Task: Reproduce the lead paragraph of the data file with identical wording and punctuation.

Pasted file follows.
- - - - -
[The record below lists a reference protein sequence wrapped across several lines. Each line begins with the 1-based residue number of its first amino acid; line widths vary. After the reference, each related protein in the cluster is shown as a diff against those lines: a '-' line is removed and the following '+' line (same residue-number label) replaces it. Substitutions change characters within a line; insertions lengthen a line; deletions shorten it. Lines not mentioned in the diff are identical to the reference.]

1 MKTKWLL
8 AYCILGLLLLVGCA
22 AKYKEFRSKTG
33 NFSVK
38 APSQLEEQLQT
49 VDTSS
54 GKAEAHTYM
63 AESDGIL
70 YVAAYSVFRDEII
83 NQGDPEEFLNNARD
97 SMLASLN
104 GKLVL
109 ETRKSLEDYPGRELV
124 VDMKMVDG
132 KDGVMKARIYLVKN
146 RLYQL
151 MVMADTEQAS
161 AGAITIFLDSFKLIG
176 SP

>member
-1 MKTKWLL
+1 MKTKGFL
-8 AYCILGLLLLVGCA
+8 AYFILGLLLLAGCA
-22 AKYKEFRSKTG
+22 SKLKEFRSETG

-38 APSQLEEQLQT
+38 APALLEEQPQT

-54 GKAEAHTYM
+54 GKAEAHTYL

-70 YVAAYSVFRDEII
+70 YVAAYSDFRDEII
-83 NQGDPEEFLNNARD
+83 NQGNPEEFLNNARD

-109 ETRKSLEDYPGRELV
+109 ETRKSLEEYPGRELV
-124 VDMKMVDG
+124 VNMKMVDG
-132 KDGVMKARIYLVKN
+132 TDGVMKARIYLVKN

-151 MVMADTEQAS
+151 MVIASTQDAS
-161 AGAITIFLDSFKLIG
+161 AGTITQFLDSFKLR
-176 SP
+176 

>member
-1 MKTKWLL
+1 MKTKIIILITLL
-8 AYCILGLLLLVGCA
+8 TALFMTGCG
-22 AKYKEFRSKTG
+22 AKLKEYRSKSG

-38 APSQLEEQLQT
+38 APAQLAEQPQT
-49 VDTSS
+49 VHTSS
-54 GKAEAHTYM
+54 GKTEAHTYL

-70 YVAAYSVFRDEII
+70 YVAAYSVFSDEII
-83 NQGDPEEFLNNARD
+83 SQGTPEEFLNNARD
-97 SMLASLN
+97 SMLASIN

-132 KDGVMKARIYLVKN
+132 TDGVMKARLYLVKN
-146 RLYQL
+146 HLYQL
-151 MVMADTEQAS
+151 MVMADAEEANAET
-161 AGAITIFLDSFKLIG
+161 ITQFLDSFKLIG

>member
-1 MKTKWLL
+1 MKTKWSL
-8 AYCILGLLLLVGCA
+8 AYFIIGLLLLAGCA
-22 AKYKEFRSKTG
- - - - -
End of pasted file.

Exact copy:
[The record below lists a reference protein sequence wrapped across several lines. Each line begins with the 1-based residue number of its first amino acid; line widths vary. After the reference, each related protein in the cluster is shown as a diff against those lines: a '-' line is removed and the following '+' line (same residue-number label) replaces it. Substitutions change characters within a line; insertions lengthen a line; deletions shorten it. Lines not mentioned in the diff are identical to the reference.]